The surest way to secure a visa is to do it through an employer. Most countries have paths to work permits or residency as long as a company sponsors you. But if you’re self-employed or are making the move without corporate support, you’ll have to jump through a few more hoops.
First, the basics: You’ll need a passport, and one that won’t expire in the next year or run out of visa pages. A lot of places also want to ensure you’ll have a way back home, so you need to show you have enough money for return travel. Many countries’ working visas are intended to attract young workers for temporary gigs. If you’re under 30 (or in some cases 35), you’ll have an easier time getting a working holiday visa. If you’re not, there are other ways you can work abroad. Below are six countries where it’s pretty easy to snag a visa.
If you’re an entrepreneur, the Netherlands wants you. The country is looking to create new products and jobs by attracting foreign innovators and scientists. If you have a startup idea, you can apply for a one-year residency in the Netherlands. During this time you’ll meet with a local mentor and build your business. After 12 months you’ll have the option to extend your stay and apply for the standard self-employed work permit, which is available through the Dutch-American Friendship Treaty. Want to skip the startup step? The Dutch-American Friendship Treaty (DAFT) encourages small businesses and self-employed entrepreneurs to take up residency and work in the Netherlands. Another plus? WeWork has offices in Amsterdam.
“According to OECD Better Life Index, the Netherlands is the best country in the world for managing your work-life balance,” says Urte Bakanovaite, a community associate at WeWork Strawinskylaan 4117 in Amsterdam. “Amsterdam is a cultural capital and has a variety of activities to offer, from music festivals to local celebrations such as King’s Day, Carnaval, and Sinterklaas. Bakanovaite adds that Dutch people are fluent in English, which contributes to a flourishing international environment, making the Netherlands a great place for expats. Another benefit? The Dutch follow a sustainable lifestyle, so if that’s important to you, you’ll fit right in when you bike to work.
Ireland’s work visas don’t come with age restrictions; everybody is welcome. The catch here is that to get the 12-month Working Holiday Authorization, you have to either be enrolled in undergraduate or graduate education, or have recently graduated (within the past year). You also have to pay a fee of €300 and show proof of a return ticket, plus €1,500 to live off of. (If you don’t have a return ticket, you must show that you have at least €3,000 available.) Workers who don’t meet these requirements can apply for general work permits, though these are more difficult to get as they require either specific skill sets or proof that there’s a demand for labor in your field.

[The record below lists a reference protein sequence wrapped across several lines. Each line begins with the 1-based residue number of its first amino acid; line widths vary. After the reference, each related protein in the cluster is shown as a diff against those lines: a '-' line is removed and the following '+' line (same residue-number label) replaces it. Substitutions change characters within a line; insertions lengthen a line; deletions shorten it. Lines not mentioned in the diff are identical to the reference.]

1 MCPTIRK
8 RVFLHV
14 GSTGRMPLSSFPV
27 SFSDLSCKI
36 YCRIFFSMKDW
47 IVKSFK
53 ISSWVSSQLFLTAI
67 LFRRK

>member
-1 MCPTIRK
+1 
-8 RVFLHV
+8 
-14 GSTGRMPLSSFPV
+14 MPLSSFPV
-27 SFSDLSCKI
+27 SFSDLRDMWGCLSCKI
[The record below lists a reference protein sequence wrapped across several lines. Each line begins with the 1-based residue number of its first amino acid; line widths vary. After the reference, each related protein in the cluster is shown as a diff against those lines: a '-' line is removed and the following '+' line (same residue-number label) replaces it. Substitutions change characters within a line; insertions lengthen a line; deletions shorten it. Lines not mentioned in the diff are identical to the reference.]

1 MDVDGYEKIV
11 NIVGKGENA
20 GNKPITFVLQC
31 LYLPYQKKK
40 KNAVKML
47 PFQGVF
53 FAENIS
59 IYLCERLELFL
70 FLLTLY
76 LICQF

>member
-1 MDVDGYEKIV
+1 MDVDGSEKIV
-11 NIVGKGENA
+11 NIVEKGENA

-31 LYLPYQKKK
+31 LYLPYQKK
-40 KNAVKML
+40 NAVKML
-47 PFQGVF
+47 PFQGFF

Why go to Ireland? “I think hands down that its friendliness and warm, welcoming atmosphere make it a dream to work in,” says Darragh Roche, a community associate at WeWork Charlemont Exchange in Dublin.
Australia and New Zealand
Young Americans have a fairly easy time getting work visas in Australia and New Zealand. Both permit stays of 12 months to U.S. citizens between 18 and 30 years old. To work in New Zealand, you’ll need NZ$4,200 and a ticket home (or enough money to buy one). The Australian work and holiday visa has similar guidelines, but limits you to working a maximum of six months per employer. Other visas, including those for recent engineering graduates and those who pass a skills assessment, are also available.
“The Australian workforce is focused on working to live, not living to work, with more of a laid-back approach,” says Holly Hudson, a community lead at WeWork 64 York St in Sydney. This ideology is certainly a plus, as Australia boasts some of the most beautiful beaches, national parks, and natural landscapes in the world. “Taking time out to appreciate the beauty is often intertwined into the work-life balance of Aussies,” she says. Plus, you won’t feel out of place, no matter what country you call home. Australia’s identity is defined by its multiculturalism, which Hudson says is evident by the array of cuisines available on every block.
It’s not the easiest permit to apply for, but if you’re a freelancer, you should put Germany on your radar. Berlin offers an “artist visa” that lets freelancers establish residency in Germany for the purpose of self-employment. You’ll have to fork over up to €110 and a lot of documentation—your business plan, proof of health insurance, and so forth.
Another option? Become a student. Some countries, like Germany and Finland, welcome Americans into their graduate programs. You’ll need to apply for a visa after you enroll in the school, but if you’re thinking about grad school, it might be a good opportunity to live overseas.
Carmen Melo, a community lead at WeWork Friesenplatz 4 in Cologne, says Germany is a great place for foodies and people with a good sense of humor. Cologne in particular encourages a culture of open-mindedness and communication.
Cambodia is one of the most popular countries for expats to attain a visa. You can get a long-term “business visa” that can be renewed indefinitely, without being sponsored by a company. Despite the name, however, it doesn’t technically allow the holder to work in Cambodia. To do that legally, you’ll need to apply for a work permit.